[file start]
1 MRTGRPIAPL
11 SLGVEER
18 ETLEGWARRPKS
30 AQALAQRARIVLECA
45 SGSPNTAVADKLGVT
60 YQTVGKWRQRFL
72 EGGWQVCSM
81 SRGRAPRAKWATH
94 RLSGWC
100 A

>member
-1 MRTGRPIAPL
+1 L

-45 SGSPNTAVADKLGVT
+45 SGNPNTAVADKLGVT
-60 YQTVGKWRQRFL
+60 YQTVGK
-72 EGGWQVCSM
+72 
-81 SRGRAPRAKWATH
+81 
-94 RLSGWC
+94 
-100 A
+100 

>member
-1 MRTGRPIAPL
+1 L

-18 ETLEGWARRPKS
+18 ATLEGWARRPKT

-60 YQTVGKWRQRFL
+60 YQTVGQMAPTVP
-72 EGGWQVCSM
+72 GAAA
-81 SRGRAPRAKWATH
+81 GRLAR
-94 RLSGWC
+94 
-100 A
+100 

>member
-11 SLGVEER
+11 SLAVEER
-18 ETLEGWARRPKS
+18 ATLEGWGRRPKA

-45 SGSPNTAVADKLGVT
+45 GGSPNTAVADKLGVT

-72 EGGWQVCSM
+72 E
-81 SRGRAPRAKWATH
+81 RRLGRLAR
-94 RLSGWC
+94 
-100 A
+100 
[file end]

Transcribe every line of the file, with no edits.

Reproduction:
1 MRTGRPIAPL
11 SLGVEER
18 ETLEGWARRPKS
30 AQALAQRARIVLECA
45 SGSPNTAVADKLGVT
60 YQTVGKWRQRFL
72 EGGWQVCSM
81 SRGRAPRAKWATH
94 RLSGWC
100 A

>member
-1 MRTGRPIAPL
+1 L

-45 SGSPNTAVADKLGVT
+45 SGNPNTAVADKLGVT
-60 YQTVGKWRQRFL
+60 YQTVGK
-72 EGGWQVCSM
+72 
-81 SRGRAPRAKWATH
+81 
-94 RLSGWC
+94 
-100 A
+100 

>member
-1 MRTGRPIAPL
+1 L

-18 ETLEGWARRPKS
+18 ATLEGWARRPKT

-60 YQTVGKWRQRFL
+60 YQTVGQMAPTVP
-72 EGGWQVCSM
+72 GAAA
-81 SRGRAPRAKWATH
+81 GRLAR
-94 RLSGWC
+94 
-100 A
+100 

>member
-11 SLGVEER
+11 SLAVEER
-18 ETLEGWARRPKS
+18 ATLEGWGRRPKA

-45 SGSPNTAVADKLGVT
+45 GGSPNTAVADKLGVT

-72 EGGWQVCSM
+72 E
-81 SRGRAPRAKWATH
+81 RRLGRLAR
-94 RLSGWC
+94 
-100 A
+100 